2. Traffic Light Assist: “Promises to help motorists make every green light. Using both live and predictive data beamed into the vehicle’s navigation unit via onboard Wi-Fi, local data sources provide information about traffic light patterns. The in-car system uses that data and the motion of the car to predict exactly how long it will be until the green light turns red.  Audi® has been testing this system in Europe as well as in Las Vegas, NV.”7
  3. Mobileye: “Reduces the risks of traffic accidents, thus saving lives. The EyeQ® chip (now in its 3rd generation) performs detailed interpretations of the visual field in order to anticipate possible collisions with other licensed vehicles, pedestrians, animals, debris and other obstacles. The product also detects roadway lanes, road boundaries, and barriers, as well as reads traffic signs and traffic lights. This technology is currently being tested with several carmakers.”8
  4. Cruise System: “Available for installation on your 2012 or newer Audi A4 or S4, although there is a wait list now. The technology, called RP-1, uses a combination of sensors, radar, and cameras to drive the vehicle. Using advanced computer vision and obstacle detection, the RP-1 keeps the car in its lane and a safe distance from vehicles in front of it.”9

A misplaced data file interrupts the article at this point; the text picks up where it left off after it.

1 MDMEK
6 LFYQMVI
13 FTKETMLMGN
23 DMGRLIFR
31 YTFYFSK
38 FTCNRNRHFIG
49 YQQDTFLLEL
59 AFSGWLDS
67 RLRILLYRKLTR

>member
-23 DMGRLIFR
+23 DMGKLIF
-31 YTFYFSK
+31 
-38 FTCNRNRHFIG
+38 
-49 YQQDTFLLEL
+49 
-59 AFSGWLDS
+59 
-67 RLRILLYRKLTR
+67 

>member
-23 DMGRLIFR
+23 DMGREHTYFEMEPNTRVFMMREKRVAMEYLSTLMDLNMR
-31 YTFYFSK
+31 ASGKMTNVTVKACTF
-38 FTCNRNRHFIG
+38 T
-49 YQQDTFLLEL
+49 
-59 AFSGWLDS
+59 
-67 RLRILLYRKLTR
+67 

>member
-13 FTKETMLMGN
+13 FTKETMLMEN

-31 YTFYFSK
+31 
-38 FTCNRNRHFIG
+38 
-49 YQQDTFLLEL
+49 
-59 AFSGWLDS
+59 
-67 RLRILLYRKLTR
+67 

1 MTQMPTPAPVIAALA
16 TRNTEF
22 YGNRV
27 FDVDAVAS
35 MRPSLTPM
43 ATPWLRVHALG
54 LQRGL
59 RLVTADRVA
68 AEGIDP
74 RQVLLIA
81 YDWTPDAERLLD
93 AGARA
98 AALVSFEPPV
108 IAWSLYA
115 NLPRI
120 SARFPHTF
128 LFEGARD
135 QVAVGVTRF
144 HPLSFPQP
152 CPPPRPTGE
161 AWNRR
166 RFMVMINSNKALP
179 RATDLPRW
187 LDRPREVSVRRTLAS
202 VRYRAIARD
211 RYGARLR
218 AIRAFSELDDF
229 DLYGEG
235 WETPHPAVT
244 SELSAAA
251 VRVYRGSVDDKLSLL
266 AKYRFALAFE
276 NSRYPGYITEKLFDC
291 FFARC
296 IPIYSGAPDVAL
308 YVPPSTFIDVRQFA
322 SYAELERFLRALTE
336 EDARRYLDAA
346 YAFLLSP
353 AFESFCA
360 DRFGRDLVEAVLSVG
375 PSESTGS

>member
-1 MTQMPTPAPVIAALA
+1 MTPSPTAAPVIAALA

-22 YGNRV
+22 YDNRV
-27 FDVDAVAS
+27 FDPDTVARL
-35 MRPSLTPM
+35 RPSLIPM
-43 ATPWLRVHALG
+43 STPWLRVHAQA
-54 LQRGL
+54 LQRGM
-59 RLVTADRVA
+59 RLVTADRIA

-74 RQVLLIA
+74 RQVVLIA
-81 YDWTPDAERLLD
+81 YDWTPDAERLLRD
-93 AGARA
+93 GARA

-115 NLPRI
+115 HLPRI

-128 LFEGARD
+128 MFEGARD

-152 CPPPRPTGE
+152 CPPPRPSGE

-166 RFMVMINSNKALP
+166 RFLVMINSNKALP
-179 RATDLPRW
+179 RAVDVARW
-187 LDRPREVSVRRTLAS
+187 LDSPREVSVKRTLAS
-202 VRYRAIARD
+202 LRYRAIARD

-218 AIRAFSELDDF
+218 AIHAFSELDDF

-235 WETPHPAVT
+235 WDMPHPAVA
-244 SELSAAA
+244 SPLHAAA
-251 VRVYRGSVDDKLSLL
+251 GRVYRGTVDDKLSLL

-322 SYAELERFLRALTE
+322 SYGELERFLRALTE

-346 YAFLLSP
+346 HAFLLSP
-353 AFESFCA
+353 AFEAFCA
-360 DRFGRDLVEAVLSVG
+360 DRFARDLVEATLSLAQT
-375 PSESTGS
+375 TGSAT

The future looks like it is moving toward self-driving vehicle technology through advanced microchip technology. But how does it work?

Autonomous Vehicle Technology

The Google driverless car, now called Waymo, uses an array of detection technologies, including sonar devices, stereo cameras, lasers, and radar, according to an article in Extreme Tech. The light detection ranging (LIDAR) system is at the heart of object detection, according to Google engineers. It’s highly accurate up to a range of 100 meters, and although there is several detection technologies on the car that work at greater distances, they do not have the kind of accuracy that LIDAR can provide. The article states the LIDAR system can rotate 360-degrees and take up to 1.3 million readings per second, making it the most versatile sensor on the car. Mounting it on top of the car ensures its view isn’t obstructed.10